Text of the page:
Performance Related Pay?

October 18, 2013

I hear Tristram Hunt backed Gove on performance related-pay last night. Just in case anybody’s forgotten why it won’t work, here’s an old video from Gove’s (and my) favourite cognitive psychologist.

Scenes From The Battleground

I think the following, the latest video from the great Dan Willingham, gives a pretty good summary of what’s wrong with trying to pay teachers by results:

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  1. Funnily enough, I’m against performance related pay, but I don’t think these arguments make much sense.
    There’s a few different things in there:
    1) None of the available measures are perfect. Clearly that’s true, but not being perfect doesn’t necessarily stop something working. If PRP or sales commissions work for sales people, they can work for sales teachers. The issues in sales are just as complex: some salespeople have better clients in their territories; some sales are better than others because they lead to ongoing purchases; some sales are worse than others because they are “channel stuffing”. Sales bonuses or commissions ignore these complexities, and companies have to find other ways to handle them. Doesn’t mean PRP cannot work.
    2) Other colleagues might affect how well a teacher performs. Boohoo, live with it. That’s what everyone else does.
    3) Some things which may be valuable are not measured by whatever measure you use. Yeah, sure. So PRP should not be the only management tool – but it was never going to be. Teacher training and observations and all the other stuff will continue.

    All of these arguments are saying that PRP cannot produce a *perfect* reflection of a teacher’s competence, therefore should not be used. But that’s a silly way to argue, because obviously PRP isn’t perfect. Nothing is.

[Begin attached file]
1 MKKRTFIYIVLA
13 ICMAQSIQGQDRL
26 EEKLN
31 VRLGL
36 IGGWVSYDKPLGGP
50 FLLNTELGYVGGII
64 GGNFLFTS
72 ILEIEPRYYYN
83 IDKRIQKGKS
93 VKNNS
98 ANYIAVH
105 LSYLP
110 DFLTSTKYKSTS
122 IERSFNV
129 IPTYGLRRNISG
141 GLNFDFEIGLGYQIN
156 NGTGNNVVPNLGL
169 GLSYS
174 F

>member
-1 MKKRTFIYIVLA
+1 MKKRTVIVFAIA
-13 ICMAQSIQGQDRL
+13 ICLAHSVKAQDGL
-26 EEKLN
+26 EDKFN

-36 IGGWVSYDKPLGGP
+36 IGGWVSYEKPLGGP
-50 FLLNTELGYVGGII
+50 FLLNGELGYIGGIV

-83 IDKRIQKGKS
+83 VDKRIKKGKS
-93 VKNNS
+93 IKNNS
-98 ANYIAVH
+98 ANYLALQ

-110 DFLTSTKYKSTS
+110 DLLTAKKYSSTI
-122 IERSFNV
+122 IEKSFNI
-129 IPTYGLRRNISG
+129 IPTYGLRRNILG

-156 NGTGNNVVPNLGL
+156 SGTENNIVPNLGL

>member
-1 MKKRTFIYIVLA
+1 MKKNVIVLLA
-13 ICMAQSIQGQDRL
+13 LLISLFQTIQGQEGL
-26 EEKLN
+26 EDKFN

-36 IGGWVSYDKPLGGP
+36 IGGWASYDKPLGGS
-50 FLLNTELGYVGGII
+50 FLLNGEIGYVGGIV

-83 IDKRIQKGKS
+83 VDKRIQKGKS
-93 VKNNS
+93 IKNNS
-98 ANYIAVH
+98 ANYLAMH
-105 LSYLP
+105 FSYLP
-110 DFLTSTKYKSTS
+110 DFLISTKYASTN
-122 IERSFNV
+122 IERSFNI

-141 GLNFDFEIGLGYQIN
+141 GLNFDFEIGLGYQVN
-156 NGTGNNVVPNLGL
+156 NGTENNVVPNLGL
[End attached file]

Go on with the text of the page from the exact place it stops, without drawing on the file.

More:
The question is: is there a significant problem in the teaching profession which could be solved by introducing PRP, without creating too many other problems at the same time?

    And this is why I think PRP is a bit laughable. What problem is it trying to solve? Is there a lack of commitment among our teachers? When you see what they live with and how hard they work, does anyone really believe that giving an extra five grand to the “best” few is going to inspire everyone to give another 20% of effort?

    And I would imagine that the problems it could create are significant problems. One of my best school experiences was seeing a well-coordinated group of people with shared goals cooperating equitably to achieve them. I don’t know that PRP would destroy that, but it certainly introduces an element of competition. Plus all the extra administration that will be required. Plus the psychological effect: do I teach the kids better because I’m committed to it, or to get more money? It’s widely recorded that adding financial inducements *can* reduce performance.

  2. I hope we never reach the point when pupil progress (or lack of it) affects our pay so measurably that we’ll no longer be thinking about how to teach well enough so that the pupils make progress, we’ll be thinking just how much each one is worth in monetary terms. Pupils sitting there with imaginary price tags attached to them – if you like.

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